"M16, the Eagle Nebula"

Object Information:

The Eagle Nebula (catalogued as Messier 16 or M16, and as NGC 6611, and also known as the Star Queen Nebula and The Spire) is a young open cluster of stars in the constellation Serpens, discovered by Jean-Philippe de Chéseaux in 1745–46. Both the "Eagle" and the "Star Queen" refer to visual impressions of the dark silhouette near the center of the nebula, an area made famous as the "Pillars of Creation" photographed by the Hubble Space Telescope. The nebula contains several active star-forming gas and dust regions, including the Pillars of Creation.

Link to the high resolution image on FLIKCR:

The Eagle Nebula is part of a diffuse emission nebula, or H II region, which is catalogued as IC 4703. This region of active current star formation is about 7000 light-years distant. A spire of gas that can be seen coming off the nebula in the northeastern part is approximately 9.5 light-years or about 90 trillion kilometers long.

The cluster associated with the nebula has approximately 8100 stars, which are mostly concentrated in a gap in the molecular cloud to the north-west of the Pillars.

An iconic image: The Pillars of Creation

Although NASA’s Hubble Space Telescope has taken many breathtaking images of the universe, one snapshot stands out from the rest: the iconic view of the so-called “Pillars of Creation.” The jaw-dropping photo, taken in 1995, revealed never-before-seen details of three giant columns of cold gas bathed in the scorching ultraviolet light from a cluster of young, massive stars in a small region of the Eagle Nebula, or M16.

A detail of The Pillars of Creation from the original image (Prades, June 2017):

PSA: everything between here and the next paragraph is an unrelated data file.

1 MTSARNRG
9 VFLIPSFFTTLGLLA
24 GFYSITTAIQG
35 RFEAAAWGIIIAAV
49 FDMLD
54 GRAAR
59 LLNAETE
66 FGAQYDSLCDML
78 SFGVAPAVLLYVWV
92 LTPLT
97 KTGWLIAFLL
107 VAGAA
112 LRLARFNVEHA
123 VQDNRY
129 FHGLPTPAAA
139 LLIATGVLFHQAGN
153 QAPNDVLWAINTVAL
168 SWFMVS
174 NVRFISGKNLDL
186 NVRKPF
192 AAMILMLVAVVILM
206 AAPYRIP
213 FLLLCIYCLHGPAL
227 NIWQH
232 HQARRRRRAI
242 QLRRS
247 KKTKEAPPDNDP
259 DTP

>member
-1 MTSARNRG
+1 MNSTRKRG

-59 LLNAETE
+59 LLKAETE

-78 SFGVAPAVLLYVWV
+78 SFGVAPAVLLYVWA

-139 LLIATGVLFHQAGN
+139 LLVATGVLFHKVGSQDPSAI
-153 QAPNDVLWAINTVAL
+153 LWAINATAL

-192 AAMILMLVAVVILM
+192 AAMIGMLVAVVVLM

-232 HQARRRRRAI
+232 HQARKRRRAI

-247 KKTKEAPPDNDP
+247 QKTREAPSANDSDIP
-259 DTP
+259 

In celebration of the 25th anniversary of the HST, Hubble revisited the famous pillars, providing astronomers with a sharper and wider view.

Image by Hubble Space Telescope.

I would like to share with you other images of the Pillars taken by my 6th grade students (11 to 12 years old) within The Messier Objects Projects this past June 2017. The images were choosed and processed by the students themselfs. They used a 2m robotic telescope, The Liverpool Telescope (Peter Programme), La Palma (Canary Islands), to acquire all the data present in the following images:

Image by Bernat Fitó and Lluc Paredes. Escola GEM.

Image by Adelina Procopi. Escola GEM.

More information on The Messier Objects Projecte here. Link to the web page and blogger account of the project here.


Exposure Information:

2h20 minutes exposure

Ha: 14x600" 300 Gain bin1

Darks: 30
Bias: 50

Sensor temperature -20ºC
Moon phase 1%

Note: First light of the M16 region.

Imaged at: Prades, Tarragona, CATALUNYA - SPAIN

Optics - Takahashi FSQ 85 - Focal lenght: 450mm - Diameter: 85mm
Camera - ASI 1600 MM-Cooled + ZWO 8pos 31mm Filter Wheel + ZWO OAG

Mount - Mesu 200
Guiding and planetary camera – ASI 174MC

Software: Sequence Generator Pro (SGP), PHD2, DSS, PIX

Image date: June 25th, 2017